, Volume 31, Issue 5, pp 395-399

Early Removal of Chest Drainage Tubes and Oxygen Support After a Lobectomy for Lung Cancer Facilitates Earlier Recovery of the 6-Minute Walking Distance

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Abstract

The aim of this study was to assess the effects of the early removal of chest tubes and oxygen support lines on the postoperative recovery of patients, who underwent a lobectomy for lung cancer. Forty-two patients, in whom the removal of chest tubes and oxygen support lines was planned for the morning after surgery (subjective group), were matched by sex and age with 42 patients for whom no such action was scheduled (control group). The mean duration of chest tube drainage was 1.5 ± 0.8 days in the subjective group, which was significantly shorter than the period of 2.8 ± 1.0 days in the control group (P < 0.001). The mean duration of oxygen support was 1.1 ± 0.3 days in the subjective group, which was significantly shorter than the period of 3.1 ± 1.3 days in the control group (P < 0.001). There was no significant difference in the chest drainage volume and oxygen saturation on the morning after surgery between the two groups. We thus compared the postoperative changes in vital capacity (VC) and 6-min walking distance (6MWD) after surgery between the two groups. The early removal of chest tubes and oxygen support lines significantly reduced the impairments of 6MWD 1 week after surgery (P = 0.04) and also diminished the impairments of VC 1 week after surgery but not to a significant extent (P = 0.06). The early removal of chest tubes and oxygen support lines could accelerate the postoperative recovery of 6MWD.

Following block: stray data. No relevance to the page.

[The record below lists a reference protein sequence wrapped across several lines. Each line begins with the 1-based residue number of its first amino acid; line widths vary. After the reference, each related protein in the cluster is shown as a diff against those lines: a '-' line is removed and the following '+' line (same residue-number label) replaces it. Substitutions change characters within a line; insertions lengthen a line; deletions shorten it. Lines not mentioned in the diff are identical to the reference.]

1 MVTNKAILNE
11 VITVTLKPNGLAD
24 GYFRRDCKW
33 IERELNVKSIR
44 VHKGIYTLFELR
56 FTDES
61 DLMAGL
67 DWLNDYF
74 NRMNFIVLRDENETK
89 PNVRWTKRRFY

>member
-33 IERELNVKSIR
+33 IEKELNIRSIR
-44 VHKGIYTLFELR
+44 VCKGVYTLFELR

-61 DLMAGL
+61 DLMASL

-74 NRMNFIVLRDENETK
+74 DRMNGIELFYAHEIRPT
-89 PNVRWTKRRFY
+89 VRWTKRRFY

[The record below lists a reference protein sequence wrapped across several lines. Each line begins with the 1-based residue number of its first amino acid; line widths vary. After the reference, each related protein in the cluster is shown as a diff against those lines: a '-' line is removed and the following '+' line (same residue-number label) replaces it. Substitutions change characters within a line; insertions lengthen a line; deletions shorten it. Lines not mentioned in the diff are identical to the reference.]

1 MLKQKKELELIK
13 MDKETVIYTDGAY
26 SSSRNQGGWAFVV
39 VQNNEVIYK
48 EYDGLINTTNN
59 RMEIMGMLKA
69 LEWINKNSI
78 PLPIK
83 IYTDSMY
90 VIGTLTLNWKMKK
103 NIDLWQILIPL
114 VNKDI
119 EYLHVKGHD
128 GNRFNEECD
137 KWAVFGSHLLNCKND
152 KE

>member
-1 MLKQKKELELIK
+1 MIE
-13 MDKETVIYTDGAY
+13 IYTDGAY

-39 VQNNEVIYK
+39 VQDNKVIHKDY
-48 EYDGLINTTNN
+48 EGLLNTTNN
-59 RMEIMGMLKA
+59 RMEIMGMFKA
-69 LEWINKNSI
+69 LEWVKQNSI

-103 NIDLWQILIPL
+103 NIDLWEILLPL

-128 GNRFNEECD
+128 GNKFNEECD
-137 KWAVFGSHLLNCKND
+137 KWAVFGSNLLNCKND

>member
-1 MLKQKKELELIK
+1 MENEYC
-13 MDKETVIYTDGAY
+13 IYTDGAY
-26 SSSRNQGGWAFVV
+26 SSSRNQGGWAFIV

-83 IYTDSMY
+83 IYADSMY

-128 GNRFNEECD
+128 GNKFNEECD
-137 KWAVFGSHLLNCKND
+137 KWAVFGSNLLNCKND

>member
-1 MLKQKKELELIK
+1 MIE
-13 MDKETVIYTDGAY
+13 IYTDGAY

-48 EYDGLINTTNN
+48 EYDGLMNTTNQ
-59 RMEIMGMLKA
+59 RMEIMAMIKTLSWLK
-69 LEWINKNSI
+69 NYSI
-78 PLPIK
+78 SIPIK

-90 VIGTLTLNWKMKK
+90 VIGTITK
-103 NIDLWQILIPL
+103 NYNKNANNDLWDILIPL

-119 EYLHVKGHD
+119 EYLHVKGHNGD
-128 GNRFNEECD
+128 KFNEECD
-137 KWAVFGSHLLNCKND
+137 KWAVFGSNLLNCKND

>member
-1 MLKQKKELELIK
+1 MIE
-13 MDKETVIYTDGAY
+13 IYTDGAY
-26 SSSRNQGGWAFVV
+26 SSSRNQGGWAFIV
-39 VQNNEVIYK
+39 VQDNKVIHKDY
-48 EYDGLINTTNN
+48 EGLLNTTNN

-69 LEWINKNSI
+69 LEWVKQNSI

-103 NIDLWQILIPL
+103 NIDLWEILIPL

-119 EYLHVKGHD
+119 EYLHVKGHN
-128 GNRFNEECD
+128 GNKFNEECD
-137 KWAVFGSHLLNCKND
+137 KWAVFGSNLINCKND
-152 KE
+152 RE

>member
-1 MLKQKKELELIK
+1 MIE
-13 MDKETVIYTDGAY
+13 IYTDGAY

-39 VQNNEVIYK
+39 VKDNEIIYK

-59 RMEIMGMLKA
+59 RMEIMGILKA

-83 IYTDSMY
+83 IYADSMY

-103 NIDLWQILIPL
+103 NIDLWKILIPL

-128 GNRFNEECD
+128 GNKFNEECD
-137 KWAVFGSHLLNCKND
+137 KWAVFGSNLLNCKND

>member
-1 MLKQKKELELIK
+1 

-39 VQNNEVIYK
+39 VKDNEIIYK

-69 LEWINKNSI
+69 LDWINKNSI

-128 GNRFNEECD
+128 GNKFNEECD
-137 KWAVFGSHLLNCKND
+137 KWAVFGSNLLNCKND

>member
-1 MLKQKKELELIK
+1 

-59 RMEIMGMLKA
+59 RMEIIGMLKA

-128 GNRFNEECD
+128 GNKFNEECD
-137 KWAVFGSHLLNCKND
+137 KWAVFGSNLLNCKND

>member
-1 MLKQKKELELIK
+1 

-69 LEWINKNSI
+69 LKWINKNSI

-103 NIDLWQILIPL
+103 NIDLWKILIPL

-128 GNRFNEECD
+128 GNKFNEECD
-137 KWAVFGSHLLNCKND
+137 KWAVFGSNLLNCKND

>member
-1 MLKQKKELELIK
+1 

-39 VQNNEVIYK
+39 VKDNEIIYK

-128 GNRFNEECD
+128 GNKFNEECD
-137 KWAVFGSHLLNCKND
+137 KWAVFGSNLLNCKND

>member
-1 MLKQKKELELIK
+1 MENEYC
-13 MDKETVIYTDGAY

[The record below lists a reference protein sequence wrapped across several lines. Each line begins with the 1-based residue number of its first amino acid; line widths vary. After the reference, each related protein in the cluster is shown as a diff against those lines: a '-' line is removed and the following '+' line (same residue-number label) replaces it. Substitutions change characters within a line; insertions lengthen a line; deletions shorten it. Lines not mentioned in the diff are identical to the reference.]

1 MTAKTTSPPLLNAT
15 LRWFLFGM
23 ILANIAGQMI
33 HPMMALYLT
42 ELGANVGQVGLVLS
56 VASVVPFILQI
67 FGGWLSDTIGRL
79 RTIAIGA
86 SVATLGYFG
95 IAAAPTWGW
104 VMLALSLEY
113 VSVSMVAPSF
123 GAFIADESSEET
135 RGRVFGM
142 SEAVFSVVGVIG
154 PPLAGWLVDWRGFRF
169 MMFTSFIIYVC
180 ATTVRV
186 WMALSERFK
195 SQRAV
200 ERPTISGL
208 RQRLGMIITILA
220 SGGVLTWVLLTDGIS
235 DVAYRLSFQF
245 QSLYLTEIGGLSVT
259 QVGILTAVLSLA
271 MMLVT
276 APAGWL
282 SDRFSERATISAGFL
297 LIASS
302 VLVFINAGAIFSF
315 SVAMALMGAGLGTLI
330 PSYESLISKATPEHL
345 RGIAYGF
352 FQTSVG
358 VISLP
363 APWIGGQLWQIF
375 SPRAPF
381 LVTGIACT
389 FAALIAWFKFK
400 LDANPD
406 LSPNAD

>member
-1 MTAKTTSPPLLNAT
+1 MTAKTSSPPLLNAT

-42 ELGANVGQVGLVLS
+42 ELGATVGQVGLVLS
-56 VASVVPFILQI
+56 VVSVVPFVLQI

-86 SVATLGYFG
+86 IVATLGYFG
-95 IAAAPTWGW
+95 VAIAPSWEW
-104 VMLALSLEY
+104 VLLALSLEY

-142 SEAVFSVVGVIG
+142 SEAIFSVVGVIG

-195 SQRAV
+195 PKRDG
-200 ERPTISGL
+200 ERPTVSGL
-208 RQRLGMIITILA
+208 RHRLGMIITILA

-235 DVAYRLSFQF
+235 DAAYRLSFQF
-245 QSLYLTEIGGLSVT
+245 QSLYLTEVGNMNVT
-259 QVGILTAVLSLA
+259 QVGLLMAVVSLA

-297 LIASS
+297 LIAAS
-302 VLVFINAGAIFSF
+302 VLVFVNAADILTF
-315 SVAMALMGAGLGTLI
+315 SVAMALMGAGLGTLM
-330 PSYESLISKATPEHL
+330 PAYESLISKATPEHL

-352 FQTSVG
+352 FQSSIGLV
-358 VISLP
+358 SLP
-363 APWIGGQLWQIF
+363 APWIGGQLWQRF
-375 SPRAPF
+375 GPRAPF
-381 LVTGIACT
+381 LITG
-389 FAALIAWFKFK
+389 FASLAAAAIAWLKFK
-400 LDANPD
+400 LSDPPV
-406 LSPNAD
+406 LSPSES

Received: June 7, 2000 / Accepted: November 20, 2000